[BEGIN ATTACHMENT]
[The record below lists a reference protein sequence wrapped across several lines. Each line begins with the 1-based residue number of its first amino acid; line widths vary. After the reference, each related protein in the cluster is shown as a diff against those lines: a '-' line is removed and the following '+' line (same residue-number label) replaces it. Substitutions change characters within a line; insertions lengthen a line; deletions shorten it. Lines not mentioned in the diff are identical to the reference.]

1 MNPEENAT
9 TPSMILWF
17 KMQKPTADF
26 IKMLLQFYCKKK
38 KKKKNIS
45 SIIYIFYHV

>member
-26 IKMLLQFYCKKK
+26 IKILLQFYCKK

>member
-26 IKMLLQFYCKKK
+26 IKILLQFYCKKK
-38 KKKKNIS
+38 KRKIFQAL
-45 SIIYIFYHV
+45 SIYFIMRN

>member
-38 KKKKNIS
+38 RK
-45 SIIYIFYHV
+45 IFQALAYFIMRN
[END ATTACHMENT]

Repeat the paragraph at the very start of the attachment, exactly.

[The record below lists a reference protein sequence wrapped across several lines. Each line begins with the 1-based residue number of its first amino acid; line widths vary. After the reference, each related protein in the cluster is shown as a diff against those lines: a '-' line is removed and the following '+' line (same residue-number label) replaces it. Substitutions change characters within a line; insertions lengthen a line; deletions shorten it. Lines not mentioned in the diff are identical to the reference.]